The need for a common data format in neuroscience is made more urgent by the rise of large-scale collaborative projects, such as the Brain Research through Advancing Innovative Neurotechnologies (BRAIN) Initiative in the United States.
"These new initiatives are going to produce masses of data, but if it isn't interchangeable and comparable, it's just not going to be useful," says Koch.
On a practical level, scientific publishers and granting agencies, such as the U.S. National Institutes of Health, are moving toward mandating data sharing as a requirement for funding.
"This is following on other efforts at openness in science," says Markus Meister, a professor of biology at Caltech whose research group is supplying experimental data to the project. "The idea is that the material or resources that were developed with government funding or published in a journal have to be made available. But for neurophysiology data, there is no organized mechanism for doing that at the moment."
The initial one-year program focuses on a subset of neuroscience data: cell-based neurophysiology data, which is sought-after by theorists who are building models of how the brain works. The partners will work with software developers and vendors to establish an open format that can store electrical and optical recordings of neural activity, and, importantly, the conditions under which an experiment was performed, such as how brain activity was recorded, how the animal was behaving at certain time points, and its species, sex and age. These "metadata" are often lost and yet without them the research results are meaningless.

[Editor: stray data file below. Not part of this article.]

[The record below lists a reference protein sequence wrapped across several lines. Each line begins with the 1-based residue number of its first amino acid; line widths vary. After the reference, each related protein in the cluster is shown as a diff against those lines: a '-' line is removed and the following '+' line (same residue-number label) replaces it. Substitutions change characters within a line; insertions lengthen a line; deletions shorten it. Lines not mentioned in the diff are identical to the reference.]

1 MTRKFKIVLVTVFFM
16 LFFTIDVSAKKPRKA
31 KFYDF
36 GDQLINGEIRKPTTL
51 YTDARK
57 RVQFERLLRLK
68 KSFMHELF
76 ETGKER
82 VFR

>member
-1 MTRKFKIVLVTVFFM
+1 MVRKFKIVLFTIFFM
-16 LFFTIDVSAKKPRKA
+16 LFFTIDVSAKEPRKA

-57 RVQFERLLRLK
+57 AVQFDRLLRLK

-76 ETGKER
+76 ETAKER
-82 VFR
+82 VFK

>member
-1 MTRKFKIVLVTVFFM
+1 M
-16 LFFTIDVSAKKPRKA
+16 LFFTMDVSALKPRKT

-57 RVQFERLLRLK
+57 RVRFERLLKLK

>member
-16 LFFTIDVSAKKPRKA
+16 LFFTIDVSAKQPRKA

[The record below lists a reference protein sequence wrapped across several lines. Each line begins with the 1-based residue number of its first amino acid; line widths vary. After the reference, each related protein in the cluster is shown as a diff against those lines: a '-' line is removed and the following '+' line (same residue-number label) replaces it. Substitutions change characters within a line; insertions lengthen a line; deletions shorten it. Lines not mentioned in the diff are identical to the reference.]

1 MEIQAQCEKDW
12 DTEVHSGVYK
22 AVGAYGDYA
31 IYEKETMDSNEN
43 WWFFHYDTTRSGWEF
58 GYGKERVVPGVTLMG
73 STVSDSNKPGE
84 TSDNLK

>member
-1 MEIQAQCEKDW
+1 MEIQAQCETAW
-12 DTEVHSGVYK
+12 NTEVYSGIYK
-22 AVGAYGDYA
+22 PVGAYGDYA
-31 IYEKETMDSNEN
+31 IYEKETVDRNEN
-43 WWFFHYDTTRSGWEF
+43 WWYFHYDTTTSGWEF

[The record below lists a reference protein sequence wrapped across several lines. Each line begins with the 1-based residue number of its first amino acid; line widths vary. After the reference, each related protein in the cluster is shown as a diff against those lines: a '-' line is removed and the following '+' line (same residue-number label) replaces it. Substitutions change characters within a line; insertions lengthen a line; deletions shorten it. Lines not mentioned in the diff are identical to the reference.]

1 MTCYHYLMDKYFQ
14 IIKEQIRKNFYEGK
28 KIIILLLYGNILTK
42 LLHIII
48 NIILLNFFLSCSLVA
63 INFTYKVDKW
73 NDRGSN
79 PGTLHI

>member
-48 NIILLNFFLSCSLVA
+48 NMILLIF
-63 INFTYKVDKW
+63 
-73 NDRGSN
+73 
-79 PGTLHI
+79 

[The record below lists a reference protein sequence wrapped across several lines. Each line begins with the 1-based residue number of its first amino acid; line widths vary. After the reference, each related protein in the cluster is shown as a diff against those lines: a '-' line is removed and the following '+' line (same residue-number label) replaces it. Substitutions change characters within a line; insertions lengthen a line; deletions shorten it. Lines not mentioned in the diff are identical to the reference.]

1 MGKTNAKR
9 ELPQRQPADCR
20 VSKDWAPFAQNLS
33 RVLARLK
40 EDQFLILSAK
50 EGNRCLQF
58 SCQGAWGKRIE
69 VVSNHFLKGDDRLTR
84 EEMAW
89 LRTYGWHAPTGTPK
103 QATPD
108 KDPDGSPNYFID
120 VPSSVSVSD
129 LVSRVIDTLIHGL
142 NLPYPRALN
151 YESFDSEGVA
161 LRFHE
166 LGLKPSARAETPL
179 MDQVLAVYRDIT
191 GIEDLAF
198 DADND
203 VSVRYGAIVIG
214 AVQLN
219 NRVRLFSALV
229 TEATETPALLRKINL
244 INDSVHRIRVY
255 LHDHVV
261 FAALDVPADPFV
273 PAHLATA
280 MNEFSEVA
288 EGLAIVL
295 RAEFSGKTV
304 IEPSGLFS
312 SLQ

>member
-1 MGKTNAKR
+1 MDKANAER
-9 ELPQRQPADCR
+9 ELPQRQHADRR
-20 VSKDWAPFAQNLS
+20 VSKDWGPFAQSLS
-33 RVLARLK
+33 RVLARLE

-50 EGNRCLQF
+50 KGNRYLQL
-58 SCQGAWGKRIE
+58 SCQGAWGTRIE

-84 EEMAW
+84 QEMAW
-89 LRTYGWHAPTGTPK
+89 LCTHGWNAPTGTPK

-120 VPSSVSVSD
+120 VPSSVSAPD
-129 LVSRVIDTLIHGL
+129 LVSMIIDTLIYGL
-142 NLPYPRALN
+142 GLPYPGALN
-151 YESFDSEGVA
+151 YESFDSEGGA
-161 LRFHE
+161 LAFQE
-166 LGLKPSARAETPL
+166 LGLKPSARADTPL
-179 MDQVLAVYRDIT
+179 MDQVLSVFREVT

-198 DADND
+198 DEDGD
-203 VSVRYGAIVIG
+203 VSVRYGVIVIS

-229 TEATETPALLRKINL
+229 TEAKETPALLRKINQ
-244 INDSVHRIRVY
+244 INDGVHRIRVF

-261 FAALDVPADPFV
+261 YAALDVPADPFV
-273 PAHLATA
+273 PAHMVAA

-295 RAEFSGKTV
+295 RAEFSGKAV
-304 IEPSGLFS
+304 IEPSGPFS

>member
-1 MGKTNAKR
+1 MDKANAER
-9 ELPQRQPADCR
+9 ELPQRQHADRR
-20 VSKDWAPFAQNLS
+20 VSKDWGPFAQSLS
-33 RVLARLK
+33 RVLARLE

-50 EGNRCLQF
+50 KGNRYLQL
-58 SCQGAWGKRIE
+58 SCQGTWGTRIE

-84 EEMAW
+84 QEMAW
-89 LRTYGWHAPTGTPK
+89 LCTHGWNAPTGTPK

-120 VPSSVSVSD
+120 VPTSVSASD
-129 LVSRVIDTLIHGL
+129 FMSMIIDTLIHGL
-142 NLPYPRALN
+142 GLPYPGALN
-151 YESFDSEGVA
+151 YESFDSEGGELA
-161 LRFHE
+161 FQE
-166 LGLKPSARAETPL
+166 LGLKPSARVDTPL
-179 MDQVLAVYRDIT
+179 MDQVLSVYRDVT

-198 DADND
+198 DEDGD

This "metadata problem" poses an enormous challenge, says Friedrich Sommer, a theoretical neuroscientist at UC Berkeley who oversees an existing repository, CRCNS.org, where the neurophysiology datasets of Neurodata Without Borders will be stored and shared. UC Berkeley is coordinating Neurodata Without Borders with staff from the Allen Institute.
As Sommer explains, once a data format has been selected and extended, the neurophysiology datasets will be translated into the new common language and shared with the broader neuroscience community through the repository. Lastly, "application programming interfaces" (APIs) will be developed to allow researchers to use the common format for their own data with ease.
To get to that point, Neurodata Without Borders is calling on the neuroscience community to get involved. "We want to solicit the best ideas for the data format, so we are inviting researchers to look at the datasets which are now shared in their current format at CRCNS.org. Our hope is to engage the community to contribute ideas or propose their own data format for consideration," says Sommer.